Building on a favorite metaphor of mine, and picking up where my last call for making tenure more flexible left off, here's my big idea: give institutions, departments, and individuals the opportunity to opt out of the tenure system. Of course there's a catch: institutions that opt out must accept unionization of their faculty; departments that opt out must make only full-time hires; and individuals who opt out must agree to the terms of a scholarly performance-ranking system created and maintained by their professional association.
Here's the bare bones of an explanation and justification. On the institutional level, the only way to avoid universalization of the contingency nightmare we've been slouching our way towards for a generation is to recognize that there's no way anyone without tenure can be in any sense of the word "managerial"--which is to say that even by the flawed logic of the Yeshiva decision, the employees of such a college or university would have every right to organize. Only institutions whose administrations make legally-binding pledges to not oppose any organizing drives should be allowed to take this step. [Update: And employees at such institutions should all be represented by the same union, even if they are in right-to-work states.] On the departmental level, everyone needs the same teaching and service load so they're competing on a level playing field. In fact,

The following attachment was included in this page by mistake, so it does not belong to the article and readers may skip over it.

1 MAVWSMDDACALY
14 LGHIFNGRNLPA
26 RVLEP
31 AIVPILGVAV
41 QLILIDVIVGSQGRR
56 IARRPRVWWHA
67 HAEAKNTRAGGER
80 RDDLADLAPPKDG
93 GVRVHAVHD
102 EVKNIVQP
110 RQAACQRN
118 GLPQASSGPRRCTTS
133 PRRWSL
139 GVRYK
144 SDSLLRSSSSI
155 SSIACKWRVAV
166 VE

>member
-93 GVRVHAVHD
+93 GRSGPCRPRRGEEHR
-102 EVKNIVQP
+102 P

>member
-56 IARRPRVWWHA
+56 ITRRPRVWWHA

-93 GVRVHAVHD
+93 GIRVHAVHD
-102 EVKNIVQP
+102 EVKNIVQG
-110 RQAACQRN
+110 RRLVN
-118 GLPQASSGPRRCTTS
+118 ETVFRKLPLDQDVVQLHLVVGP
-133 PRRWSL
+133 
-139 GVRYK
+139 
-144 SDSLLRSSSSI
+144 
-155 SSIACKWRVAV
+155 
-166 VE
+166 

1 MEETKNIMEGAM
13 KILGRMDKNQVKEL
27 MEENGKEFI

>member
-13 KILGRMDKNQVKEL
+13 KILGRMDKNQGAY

I guess what I'm thinking here is that tenure is a joke at many R1 places: full-time, tenure-track faculty may as well be contingent labor for all the odds they have of actually getting tenure at such institutions. While I was in grad school, the unspoken rule was that "junior faculty should be seen and not heard" and they were explicitly referred to as "temporary faculty," by the tenured and administrative alike. The main function tenure plays at such places is as an incentive for the outside hires they've made at the senior level to actually stay at the institution for a time and as an incentive for their junior faculty to attempt the impossible. In my system, the institution would need to come up with other incentives to keep their top faculty and everyone, not just the junior faculty, would be under pressure to maintain or improve their individual rankings [Update: , while the union they all joined would protect their basic rights and negotiate terms and conditions].
There's more to be said, but not by me. What say ye, Blogoramaville?
[Update 4/1/08: Check out Professor Zero's and Lumpenprofessoriat's proposals.]